BANGOR, Maine — Cody Collins wasn’t sure what to expect when he woke up one morning early last fall.
A day earlier, the 6-foot, 185-pound Husson University right-hander pitched for the first time after a summer spent rehabilitating his right elbow, which had proved troubling since his senior year at Bangor Christian School when Collins was a finalist for Maine’s 2014 Mr. Baseball award and led the Patriots to their third consecutive Class D state championship.
Collins underwent an ulnar nerve transposition procedure on that elbow the day the Mr. Baseball award was presented to Scarborough High School’s Ben Greenberg — even making the trip home from Boston to Bangor in time for the ceremony hopeful he’d soon be able to return to pitching prominence.
Collins spent the next two years at Arizona Christian University playing under South Portland native Billy Swift, one of the National League’s top pitchers during the early 1990s.
But lingering elbow issues short-circuited Collins’ chance to see significant pitching duty under the former University of Maine standout.
“I had a few teammates out in Arizona, while not really realizing it at the time, make remarks about why don’t you stop throwing,” he recalled. “I definitely had teammates along the way who were incredibly supportive as well, but that definitely put a little doubt in your mind.”
Collins opted to return to Maine for his junior year of college and enrolled at Husson, where he pitched just 4⅓ innings in his first year back.
“As with any injury, the big thing is getting over that hurdle mentally,” said Husson coach Jason Harvey. “When it comes to getting back into game shape as far as throwing and confidence. I think it took Cody a little longer to get through it. His arm didn’t respond as he thought it would and I think mentally it was just tough for him to get over.
Collins’ frustration peaked after the Eagles were eliminated from that year’s North Atlantic Conference tournament.
“I was more or less irritated by the fact that I wasn’t able to help the team in the capacity I hoped to because of my own injury concerns,” said Collins. “I actually finished last year with a 26-degree bend in my elbow. My elbow had retracted a little bit, and it was actually tightness in my bicep. The (elbow) nerve was tight and that caused the bicep to tighten up in order to protect the nerve.”
Collins sought off-season physical therapy in an effort to salvage his senior baseball season at Husson and began undergoing “dry needling,” an acupuncture-like treatment to relieve pressure on the arm.
“Within a week or two I had the straightness back,” Collins said. “Then we spent a few months on standard physical therapy just to build up everything around it so when I started throwing again my arm would react properly and not tighten up like it did in the past.”
The next test came at the outset of the 2017 fall baseball season
“I had heard everything my physical therapist was telling me and knew if everything went according to plan I wasn’t going to have any setbacks, but I was nervous,” he said. “I had that first outing and woke up the next morning and my arm didn’t hurt, it hadn’t retracted and I was able to move it around like I should.
“It was definitely a lot of relief and more excitement than anything else knowing that hopefully I’d be able to contribute this year. Fortunately that’s worked out so far.”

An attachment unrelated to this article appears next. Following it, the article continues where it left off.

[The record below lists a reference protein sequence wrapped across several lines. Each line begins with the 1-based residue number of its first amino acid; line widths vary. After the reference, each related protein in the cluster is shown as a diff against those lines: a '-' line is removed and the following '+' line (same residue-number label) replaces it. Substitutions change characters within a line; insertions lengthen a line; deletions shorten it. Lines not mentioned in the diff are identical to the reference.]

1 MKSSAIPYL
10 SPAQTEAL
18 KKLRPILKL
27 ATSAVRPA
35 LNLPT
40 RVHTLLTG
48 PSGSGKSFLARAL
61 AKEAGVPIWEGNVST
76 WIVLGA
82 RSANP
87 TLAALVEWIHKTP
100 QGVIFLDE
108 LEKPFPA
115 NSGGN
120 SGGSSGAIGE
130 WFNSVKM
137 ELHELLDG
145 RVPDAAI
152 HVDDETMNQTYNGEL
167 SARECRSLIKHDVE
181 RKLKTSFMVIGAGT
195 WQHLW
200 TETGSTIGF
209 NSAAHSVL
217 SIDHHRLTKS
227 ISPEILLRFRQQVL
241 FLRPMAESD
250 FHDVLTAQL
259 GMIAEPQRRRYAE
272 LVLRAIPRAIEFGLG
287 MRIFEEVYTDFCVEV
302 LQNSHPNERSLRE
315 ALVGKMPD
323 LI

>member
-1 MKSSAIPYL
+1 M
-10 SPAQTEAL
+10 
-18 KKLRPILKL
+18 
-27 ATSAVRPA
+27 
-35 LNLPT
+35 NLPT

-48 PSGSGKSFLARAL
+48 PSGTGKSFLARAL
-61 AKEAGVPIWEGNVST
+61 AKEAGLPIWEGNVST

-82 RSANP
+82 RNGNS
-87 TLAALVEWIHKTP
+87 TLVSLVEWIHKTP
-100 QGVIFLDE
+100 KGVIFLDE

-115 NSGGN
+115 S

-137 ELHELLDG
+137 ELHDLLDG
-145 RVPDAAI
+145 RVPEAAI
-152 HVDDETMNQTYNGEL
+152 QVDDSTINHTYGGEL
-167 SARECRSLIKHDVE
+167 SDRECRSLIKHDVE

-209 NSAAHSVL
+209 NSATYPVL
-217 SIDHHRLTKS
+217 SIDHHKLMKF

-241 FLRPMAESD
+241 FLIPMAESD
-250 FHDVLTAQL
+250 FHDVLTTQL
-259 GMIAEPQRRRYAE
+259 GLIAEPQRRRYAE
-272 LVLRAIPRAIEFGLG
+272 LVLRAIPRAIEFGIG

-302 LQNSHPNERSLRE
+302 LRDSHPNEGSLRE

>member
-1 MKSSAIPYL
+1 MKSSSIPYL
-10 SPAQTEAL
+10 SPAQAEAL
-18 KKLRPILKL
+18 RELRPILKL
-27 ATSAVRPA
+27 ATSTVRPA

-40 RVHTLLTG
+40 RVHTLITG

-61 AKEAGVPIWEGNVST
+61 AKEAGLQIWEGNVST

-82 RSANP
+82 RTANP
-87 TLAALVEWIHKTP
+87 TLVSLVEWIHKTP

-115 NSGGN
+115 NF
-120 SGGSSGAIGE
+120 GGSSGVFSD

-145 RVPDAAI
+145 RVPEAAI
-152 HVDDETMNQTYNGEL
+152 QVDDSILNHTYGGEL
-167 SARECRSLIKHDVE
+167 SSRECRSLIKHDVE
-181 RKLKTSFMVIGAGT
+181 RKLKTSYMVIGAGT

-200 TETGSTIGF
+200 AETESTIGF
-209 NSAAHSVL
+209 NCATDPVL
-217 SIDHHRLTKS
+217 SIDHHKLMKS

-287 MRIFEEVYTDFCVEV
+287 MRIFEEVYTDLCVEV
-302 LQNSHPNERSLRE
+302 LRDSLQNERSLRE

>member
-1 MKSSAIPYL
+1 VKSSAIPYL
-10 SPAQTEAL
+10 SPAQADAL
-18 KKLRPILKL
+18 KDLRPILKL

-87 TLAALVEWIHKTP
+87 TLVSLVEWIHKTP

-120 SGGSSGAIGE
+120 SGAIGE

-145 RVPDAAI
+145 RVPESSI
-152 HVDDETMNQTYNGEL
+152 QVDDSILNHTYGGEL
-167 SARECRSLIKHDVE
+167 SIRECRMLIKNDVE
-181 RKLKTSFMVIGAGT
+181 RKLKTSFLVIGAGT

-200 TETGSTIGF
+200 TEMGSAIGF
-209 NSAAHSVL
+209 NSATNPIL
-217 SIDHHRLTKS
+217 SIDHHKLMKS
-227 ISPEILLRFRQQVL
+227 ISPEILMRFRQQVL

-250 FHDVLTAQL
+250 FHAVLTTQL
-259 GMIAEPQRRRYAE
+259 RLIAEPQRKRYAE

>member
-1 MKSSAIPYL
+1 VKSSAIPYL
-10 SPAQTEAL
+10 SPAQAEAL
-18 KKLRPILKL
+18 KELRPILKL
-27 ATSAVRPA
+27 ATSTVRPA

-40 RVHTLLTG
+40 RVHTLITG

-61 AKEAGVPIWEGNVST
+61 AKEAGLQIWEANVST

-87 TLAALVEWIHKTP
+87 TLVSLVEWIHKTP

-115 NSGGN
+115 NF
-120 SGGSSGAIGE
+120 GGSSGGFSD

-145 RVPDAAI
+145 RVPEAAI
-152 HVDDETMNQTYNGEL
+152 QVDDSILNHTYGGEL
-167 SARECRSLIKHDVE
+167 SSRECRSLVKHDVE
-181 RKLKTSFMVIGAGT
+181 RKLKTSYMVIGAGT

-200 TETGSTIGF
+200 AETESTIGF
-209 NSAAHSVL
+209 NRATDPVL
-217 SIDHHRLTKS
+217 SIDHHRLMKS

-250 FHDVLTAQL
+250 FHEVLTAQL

Fast forward eight months and Collins is now a key member of Husson pitching rotation this spring with a 3-1 record and 2.42 earned run average in 26 innings overall — 3-0 with four earned runs allowed in 19 innings covering three NAC starts.
“You look at what he’s gone through in the last three or four years and it’s unbelievable to see the way he has bounced back and is in good position to have a phenomenal year,” said Harvey, whose team is 7-5 in NAC play entering Friday’s doubleheader at Colby-Sawyer College of New London, New Hampshire.
“One thing he’s been looking for is an opportunity to be an impact player at some point, and you have to give him credit for his determination and ability to grind it out. He did all he could this past summer to get himself in that position and obviously this year it’s happening.”
The pivotal point of Collins’ comeback actually came before conference play, during his first start for Husson during its March trip to Florida.
Collins allowed just one run over the first five innings before getting too “fine” with his control in the bottom of the sixth as Saint Vincent College of Latrobe, Pennsylvania, reached him and the bullpen for seven runs en route to an 11-2 victory.
“At that point the mindset changed from not worrying about my elbow when I’m out there more to the execution of pitches and just trying to help the team win,” he said.
Since then Collins has emerged as the Eagles’ No. 2 starter behind Jesse Colford while continuing his physical therapy regimen.
“Cody’s a very smart pitcher and very confident in his ability. He’s got that maturity and trusts his stuff and really will throw any pitch in any count, which is a tough thing for hitters,” said Harvey.
“He’s definitely a pitcher who understands his strengths during a game so if something’s working well he uses it and the adjustments he makes are really good as far as locating pitches and mixing it up to each guy. That’s really allowed him to flourish.”
Collins is expected to make his next start Saturday when Husson visits Castleton (Vermont) University in the first of back-to-back doubleheaders against the four-time defending NAC champion.
“More than anything else, more than the win and loss record, I can’t explain how great it’s been to get back out on the mound, compete with the guys, strategize with the other pitchers and just go through the routine of playing on a regular basis,’ he said. “It’s just been a lot of fun.”
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